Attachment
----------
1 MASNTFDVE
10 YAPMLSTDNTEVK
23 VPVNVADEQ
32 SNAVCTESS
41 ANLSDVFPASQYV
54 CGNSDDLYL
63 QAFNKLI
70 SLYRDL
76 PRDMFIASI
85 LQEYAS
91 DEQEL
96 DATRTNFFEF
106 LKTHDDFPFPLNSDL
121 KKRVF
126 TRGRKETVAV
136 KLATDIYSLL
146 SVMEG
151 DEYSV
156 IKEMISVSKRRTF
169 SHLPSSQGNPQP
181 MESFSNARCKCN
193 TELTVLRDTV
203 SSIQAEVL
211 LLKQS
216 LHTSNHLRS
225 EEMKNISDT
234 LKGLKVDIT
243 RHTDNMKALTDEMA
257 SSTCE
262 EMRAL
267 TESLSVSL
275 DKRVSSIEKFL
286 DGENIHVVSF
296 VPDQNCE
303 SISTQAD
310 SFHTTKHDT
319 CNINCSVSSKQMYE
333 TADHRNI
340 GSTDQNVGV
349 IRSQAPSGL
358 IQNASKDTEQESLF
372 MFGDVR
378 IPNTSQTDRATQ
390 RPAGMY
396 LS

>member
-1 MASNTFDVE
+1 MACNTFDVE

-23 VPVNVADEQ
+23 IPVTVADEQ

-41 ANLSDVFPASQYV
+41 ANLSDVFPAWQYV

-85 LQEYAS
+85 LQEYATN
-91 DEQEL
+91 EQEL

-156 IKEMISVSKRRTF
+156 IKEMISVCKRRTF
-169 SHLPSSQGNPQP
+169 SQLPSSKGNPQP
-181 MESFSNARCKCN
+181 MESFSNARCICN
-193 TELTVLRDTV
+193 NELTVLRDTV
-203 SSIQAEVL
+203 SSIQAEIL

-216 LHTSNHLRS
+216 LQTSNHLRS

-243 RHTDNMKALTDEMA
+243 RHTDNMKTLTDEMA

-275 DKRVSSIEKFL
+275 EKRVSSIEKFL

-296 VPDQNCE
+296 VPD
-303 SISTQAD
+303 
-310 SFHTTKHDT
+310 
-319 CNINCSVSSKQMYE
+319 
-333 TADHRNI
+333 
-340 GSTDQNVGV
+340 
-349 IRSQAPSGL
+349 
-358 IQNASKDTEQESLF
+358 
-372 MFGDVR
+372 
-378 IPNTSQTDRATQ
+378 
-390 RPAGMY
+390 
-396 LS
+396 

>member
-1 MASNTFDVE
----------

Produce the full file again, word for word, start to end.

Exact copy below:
1 MASNTFDVE
10 YAPMLSTDNTEVK
23 VPVNVADEQ
32 SNAVCTESS
41 ANLSDVFPASQYV
54 CGNSDDLYL
63 QAFNKLI
70 SLYRDL
76 PRDMFIASI
85 LQEYAS
91 DEQEL
96 DATRTNFFEF
106 LKTHDDFPFPLNSDL
121 KKRVF
126 TRGRKETVAV
136 KLATDIYSLL
146 SVMEG
151 DEYSV
156 IKEMISVSKRRTF
169 SHLPSSQGNPQP
181 MESFSNARCKCN
193 TELTVLRDTV
203 SSIQAEVL
211 LLKQS
216 LHTSNHLRS
225 EEMKNISDT
234 LKGLKVDIT
243 RHTDNMKALTDEMA
257 SSTCE
262 EMRAL
267 TESLSVSL
275 DKRVSSIEKFL
286 DGENIHVVSF
296 VPDQNCE
303 SISTQAD
310 SFHTTKHDT
319 CNINCSVSSKQMYE
333 TADHRNI
340 GSTDQNVGV
349 IRSQAPSGL
358 IQNASKDTEQESLF
372 MFGDVR
378 IPNTSQTDRATQ
390 RPAGMY
396 LS

>member
-1 MASNTFDVE
+1 MACNTFDVE

-23 VPVNVADEQ
+23 IPVTVADEQ

-41 ANLSDVFPASQYV
+41 ANLSDVFPAWQYV

-85 LQEYAS
+85 LQEYATN
-91 DEQEL
+91 EQEL

-156 IKEMISVSKRRTF
+156 IKEMISVCKRRTF
-169 SHLPSSQGNPQP
+169 SQLPSSKGNPQP
-181 MESFSNARCKCN
+181 MESFSNARCICN
-193 TELTVLRDTV
+193 NELTVLRDTV
-203 SSIQAEVL
+203 SSIQAEIL

-216 LHTSNHLRS
+216 LQTSNHLRS

-243 RHTDNMKALTDEMA
+243 RHTDNMKTLTDEMA

-275 DKRVSSIEKFL
+275 EKRVSSIEKFL

-296 VPDQNCE
+296 VPD
-303 SISTQAD
+303 
-310 SFHTTKHDT
+310 
-319 CNINCSVSSKQMYE
+319 
-333 TADHRNI
+333 
-340 GSTDQNVGV
+340 
-349 IRSQAPSGL
+349 
-358 IQNASKDTEQESLF
+358 
-372 MFGDVR
+372 
-378 IPNTSQTDRATQ
+378 
-390 RPAGMY
+390 
-396 LS
+396 

>member
-1 MASNTFDVE